You may spend your time doing things that are important and interesting to you. But be moderate in the things you do. Engage in socially connective activities.
Spend time with people you like. Hang out with your close friends and family. Social support protects against stress.
Expand your time. Think about the present moment; focus on the here and now.
If you want to be happy, use your time to cultivate meaning and connectedness.
Happiness is partly volitional
About 54% of the world is happy
20th March is International Day of Happiness
6.People who Exercise are Happier
People’s moods significantly improve after exercising. Exercise can increase one’s sense of happiness.
Exercise act as stress-buffer. It provides active outlet for ‘what is bottled up’. It will also tone your body leading to improve self-esteem and self-confidence.
Exercise isn’t just good for our bodies; it’s good for our minds. Studies show that regular physical activity increases happiness and self-esteem, reduce anxiety and stress, and can even lift symptoms of depression. “Exercise may very well be the most effective instant happiness booster of all activities,” writes Lyubomirsky in The How of Happiness.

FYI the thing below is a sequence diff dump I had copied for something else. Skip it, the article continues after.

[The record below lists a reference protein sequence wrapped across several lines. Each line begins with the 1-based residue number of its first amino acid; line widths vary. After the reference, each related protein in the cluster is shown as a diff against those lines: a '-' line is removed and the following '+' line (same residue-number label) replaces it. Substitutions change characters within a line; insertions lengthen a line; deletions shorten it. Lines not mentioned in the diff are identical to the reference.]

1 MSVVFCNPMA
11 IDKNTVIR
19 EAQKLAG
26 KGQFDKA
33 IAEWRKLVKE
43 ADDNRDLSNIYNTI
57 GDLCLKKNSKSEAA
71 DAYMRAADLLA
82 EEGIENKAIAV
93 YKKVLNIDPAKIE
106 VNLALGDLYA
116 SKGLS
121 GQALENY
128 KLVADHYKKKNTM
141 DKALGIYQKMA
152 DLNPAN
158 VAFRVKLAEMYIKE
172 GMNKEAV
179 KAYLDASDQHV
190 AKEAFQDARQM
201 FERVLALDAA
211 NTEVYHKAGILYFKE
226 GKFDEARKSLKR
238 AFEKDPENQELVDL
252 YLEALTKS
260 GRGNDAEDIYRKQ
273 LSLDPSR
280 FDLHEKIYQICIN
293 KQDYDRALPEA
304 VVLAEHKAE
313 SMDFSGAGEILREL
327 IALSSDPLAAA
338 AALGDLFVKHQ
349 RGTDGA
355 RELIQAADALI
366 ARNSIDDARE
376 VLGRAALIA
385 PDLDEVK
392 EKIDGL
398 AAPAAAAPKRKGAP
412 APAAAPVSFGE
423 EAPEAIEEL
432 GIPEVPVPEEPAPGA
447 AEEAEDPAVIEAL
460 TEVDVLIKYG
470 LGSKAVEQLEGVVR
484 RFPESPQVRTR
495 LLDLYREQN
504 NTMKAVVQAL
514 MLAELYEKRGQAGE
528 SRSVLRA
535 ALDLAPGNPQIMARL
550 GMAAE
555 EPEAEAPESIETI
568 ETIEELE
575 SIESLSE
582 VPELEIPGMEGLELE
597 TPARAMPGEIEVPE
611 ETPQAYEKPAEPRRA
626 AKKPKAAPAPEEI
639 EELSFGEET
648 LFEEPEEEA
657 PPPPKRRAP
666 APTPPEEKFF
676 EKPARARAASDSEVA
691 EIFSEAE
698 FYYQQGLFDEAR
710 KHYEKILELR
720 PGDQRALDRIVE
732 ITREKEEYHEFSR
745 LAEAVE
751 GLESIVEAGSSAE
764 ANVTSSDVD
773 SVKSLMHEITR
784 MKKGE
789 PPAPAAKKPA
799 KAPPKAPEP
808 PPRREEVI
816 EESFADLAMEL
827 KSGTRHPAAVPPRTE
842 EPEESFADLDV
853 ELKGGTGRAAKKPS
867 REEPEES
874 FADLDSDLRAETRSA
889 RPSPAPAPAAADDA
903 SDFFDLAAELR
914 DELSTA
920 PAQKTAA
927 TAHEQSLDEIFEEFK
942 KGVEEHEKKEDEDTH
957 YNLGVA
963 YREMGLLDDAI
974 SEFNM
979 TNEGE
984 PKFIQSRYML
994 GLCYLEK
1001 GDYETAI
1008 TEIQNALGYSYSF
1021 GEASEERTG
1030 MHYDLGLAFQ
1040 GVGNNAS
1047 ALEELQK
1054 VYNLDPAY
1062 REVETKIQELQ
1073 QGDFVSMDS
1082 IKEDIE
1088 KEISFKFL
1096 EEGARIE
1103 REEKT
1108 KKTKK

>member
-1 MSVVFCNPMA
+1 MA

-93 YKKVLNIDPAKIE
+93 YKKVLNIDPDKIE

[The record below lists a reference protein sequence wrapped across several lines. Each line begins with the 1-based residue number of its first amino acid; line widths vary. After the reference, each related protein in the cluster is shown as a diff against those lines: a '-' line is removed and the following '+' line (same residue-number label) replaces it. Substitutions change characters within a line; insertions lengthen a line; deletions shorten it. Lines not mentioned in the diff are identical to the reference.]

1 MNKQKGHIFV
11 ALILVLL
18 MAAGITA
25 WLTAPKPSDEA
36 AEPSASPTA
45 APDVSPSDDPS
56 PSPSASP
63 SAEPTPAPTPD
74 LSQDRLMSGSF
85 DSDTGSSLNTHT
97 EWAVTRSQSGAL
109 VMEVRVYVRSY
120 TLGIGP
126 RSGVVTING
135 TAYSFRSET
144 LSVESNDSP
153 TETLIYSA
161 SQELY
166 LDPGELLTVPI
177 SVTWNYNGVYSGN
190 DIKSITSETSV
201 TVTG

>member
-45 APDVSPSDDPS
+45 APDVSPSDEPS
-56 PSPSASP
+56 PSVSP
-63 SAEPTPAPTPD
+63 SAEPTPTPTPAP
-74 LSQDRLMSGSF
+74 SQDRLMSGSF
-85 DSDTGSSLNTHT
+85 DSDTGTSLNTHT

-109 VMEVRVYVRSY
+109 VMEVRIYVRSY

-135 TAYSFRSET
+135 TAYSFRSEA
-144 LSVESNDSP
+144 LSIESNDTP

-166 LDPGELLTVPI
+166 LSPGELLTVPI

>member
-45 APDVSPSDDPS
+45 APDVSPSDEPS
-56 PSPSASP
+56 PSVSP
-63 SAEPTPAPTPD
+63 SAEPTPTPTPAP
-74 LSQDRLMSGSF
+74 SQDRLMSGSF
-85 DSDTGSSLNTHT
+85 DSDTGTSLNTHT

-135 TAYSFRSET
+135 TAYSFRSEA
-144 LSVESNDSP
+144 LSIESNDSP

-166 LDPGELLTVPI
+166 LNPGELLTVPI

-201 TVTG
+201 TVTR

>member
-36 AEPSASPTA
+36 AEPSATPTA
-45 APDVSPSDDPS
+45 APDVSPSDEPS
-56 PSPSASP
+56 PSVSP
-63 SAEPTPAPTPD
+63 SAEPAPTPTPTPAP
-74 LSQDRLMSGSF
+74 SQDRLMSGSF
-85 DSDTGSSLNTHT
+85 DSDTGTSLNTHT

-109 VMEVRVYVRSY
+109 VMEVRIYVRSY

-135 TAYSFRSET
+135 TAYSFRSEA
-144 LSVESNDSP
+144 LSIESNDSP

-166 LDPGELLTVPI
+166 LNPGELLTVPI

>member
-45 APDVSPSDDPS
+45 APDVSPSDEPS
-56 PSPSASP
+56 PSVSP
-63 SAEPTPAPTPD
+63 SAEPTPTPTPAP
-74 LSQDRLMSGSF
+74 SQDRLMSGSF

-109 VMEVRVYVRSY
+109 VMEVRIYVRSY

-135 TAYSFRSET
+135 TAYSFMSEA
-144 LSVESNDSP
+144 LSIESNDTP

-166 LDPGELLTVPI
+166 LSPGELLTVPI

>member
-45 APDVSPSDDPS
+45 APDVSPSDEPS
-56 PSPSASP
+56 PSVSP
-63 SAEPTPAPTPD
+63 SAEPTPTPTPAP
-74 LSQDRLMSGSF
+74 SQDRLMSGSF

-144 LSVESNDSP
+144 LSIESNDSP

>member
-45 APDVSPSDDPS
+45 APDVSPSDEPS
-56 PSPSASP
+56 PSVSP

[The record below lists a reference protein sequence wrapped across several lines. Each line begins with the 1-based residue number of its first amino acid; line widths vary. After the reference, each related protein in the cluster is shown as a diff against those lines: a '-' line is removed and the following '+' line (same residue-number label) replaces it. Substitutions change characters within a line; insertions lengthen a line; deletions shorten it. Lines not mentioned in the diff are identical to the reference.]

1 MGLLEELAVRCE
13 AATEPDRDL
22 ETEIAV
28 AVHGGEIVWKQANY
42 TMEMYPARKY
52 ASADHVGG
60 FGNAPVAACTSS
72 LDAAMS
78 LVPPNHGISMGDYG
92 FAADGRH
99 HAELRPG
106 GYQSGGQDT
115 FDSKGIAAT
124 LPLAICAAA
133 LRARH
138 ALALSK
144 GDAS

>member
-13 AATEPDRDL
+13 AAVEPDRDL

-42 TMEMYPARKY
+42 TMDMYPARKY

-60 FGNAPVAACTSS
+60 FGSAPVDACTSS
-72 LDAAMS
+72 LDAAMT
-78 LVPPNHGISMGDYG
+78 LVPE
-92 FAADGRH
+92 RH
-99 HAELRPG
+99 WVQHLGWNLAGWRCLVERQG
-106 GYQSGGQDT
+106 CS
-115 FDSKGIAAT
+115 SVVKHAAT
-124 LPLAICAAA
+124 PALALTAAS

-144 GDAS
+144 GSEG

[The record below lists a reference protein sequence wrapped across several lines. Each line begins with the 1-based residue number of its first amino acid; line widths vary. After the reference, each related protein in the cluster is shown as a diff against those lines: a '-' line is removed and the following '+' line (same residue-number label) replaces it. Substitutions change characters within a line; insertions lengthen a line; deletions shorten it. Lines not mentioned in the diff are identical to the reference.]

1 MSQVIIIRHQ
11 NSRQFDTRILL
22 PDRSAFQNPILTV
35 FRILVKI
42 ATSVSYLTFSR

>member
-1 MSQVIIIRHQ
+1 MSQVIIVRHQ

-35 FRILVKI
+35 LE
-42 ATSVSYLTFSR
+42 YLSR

Exercise regularly as it will improve your mental well-being and lower incidence of depression.
7. Buying Experiences, not Possessions, Leads to Greater Happiness
Research shows that spending money on experiences and activities rather than on material purchases makes us happier in the moment and over time.
Study has demonstrates that experiential purchases, such as a meal out or theatre tickets, result in increased greater well-being than material possessions. These experiences tend to satisfy higher order needs, specifically the need for social connectedness and vitality—a feeling of being alive.